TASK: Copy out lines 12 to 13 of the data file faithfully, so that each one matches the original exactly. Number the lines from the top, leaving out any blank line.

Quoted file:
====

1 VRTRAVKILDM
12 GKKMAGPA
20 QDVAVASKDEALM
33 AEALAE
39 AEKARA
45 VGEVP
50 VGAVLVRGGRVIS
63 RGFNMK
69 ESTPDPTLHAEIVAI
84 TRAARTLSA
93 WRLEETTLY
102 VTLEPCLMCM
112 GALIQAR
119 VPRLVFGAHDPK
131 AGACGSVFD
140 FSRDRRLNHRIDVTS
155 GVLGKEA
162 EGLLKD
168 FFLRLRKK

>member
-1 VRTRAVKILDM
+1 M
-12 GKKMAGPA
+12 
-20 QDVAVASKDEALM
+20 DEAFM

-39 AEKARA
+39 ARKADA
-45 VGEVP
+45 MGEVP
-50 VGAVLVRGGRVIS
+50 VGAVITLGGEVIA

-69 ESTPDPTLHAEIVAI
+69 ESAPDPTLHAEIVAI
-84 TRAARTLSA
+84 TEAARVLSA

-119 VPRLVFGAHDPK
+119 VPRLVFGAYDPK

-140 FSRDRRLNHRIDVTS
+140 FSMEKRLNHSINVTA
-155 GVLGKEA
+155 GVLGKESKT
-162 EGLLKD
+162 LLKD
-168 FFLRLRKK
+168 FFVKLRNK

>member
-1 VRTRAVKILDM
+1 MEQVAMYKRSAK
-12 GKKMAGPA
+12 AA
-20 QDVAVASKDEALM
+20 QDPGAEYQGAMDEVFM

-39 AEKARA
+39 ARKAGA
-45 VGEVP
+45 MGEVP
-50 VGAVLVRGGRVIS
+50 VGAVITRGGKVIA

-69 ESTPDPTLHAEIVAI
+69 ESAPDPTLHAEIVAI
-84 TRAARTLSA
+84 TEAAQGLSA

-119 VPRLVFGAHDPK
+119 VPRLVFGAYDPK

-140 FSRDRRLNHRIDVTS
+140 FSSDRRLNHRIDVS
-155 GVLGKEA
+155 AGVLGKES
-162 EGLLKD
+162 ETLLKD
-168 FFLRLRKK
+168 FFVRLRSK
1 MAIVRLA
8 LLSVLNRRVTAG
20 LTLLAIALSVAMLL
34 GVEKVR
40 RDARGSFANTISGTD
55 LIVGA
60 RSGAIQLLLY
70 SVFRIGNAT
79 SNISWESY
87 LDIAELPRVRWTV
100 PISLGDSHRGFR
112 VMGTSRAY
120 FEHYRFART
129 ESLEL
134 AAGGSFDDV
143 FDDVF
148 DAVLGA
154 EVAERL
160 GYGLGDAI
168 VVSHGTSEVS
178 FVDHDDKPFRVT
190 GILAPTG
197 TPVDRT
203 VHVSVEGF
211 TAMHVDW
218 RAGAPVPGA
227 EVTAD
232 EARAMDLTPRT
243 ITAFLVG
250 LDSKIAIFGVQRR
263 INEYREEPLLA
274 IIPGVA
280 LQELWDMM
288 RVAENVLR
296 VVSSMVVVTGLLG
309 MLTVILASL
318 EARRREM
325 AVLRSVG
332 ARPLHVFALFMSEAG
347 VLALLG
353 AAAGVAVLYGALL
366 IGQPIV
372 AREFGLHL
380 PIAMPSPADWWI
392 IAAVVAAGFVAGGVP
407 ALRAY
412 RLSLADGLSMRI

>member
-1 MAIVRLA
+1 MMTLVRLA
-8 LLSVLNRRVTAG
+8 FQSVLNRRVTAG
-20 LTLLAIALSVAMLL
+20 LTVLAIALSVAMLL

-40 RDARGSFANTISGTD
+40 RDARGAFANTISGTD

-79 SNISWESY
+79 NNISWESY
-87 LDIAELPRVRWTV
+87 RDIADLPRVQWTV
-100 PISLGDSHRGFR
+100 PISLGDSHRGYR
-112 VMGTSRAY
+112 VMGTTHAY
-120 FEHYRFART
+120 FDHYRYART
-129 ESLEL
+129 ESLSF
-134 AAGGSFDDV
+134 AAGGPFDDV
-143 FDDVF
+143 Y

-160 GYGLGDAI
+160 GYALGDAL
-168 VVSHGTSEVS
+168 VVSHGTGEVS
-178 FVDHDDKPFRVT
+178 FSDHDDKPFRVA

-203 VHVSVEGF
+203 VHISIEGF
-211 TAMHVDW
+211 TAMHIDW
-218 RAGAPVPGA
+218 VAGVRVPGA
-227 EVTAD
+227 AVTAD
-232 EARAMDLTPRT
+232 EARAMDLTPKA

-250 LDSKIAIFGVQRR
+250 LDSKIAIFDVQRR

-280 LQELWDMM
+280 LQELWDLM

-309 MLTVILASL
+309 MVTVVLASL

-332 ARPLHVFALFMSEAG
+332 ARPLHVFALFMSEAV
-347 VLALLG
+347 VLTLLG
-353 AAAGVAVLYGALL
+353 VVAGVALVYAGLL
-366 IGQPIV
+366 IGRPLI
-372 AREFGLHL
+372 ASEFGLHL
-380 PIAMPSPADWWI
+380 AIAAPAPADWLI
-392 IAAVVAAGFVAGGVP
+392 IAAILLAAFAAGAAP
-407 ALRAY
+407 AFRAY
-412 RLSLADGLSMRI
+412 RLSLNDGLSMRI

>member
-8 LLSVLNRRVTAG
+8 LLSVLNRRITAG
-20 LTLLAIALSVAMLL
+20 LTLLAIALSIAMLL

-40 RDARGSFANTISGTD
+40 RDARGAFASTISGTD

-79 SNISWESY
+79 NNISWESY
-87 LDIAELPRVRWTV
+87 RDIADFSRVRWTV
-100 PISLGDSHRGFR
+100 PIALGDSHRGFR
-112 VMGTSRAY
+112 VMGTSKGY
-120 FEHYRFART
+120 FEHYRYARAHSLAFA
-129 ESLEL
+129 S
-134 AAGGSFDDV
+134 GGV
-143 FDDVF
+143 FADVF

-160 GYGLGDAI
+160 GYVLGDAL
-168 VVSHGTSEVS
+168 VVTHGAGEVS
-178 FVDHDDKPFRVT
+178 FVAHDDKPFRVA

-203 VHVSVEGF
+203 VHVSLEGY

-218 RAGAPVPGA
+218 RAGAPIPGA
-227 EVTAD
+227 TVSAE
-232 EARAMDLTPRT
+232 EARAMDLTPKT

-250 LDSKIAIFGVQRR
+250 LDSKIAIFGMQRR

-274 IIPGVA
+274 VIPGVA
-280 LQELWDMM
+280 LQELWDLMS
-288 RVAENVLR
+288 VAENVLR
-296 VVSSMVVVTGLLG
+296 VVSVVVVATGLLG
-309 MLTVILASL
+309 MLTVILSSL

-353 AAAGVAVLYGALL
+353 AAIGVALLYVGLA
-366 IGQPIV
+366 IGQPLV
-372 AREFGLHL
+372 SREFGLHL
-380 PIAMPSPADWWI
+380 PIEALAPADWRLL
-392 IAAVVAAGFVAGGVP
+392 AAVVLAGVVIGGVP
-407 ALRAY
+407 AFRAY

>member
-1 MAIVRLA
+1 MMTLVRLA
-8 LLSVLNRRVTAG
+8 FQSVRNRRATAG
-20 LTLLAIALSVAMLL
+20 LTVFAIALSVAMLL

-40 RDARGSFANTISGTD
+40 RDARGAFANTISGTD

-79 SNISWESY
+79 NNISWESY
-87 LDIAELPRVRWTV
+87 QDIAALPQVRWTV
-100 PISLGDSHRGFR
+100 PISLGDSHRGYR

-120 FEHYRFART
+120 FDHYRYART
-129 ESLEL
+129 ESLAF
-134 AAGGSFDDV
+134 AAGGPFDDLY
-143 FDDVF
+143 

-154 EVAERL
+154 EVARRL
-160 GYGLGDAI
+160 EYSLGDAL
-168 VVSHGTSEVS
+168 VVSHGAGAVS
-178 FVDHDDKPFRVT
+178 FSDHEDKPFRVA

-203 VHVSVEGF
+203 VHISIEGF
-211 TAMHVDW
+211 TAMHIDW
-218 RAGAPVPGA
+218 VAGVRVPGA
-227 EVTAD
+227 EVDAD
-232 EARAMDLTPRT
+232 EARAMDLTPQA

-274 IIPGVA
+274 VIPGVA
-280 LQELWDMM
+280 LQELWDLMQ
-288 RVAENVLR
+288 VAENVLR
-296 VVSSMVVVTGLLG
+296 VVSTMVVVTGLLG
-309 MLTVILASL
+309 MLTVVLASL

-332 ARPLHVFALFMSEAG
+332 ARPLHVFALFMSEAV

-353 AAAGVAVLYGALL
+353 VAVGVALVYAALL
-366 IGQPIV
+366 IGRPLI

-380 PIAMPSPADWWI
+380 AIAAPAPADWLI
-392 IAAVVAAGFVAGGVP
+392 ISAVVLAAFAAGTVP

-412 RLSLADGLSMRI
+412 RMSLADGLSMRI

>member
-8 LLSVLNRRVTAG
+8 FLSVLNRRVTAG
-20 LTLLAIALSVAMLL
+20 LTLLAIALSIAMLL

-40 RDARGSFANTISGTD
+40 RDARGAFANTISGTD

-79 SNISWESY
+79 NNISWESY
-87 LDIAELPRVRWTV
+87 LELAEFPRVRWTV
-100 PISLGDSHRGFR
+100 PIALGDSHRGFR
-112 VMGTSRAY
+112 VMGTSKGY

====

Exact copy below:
102 VTLEPCLMCM
112 GALIQAR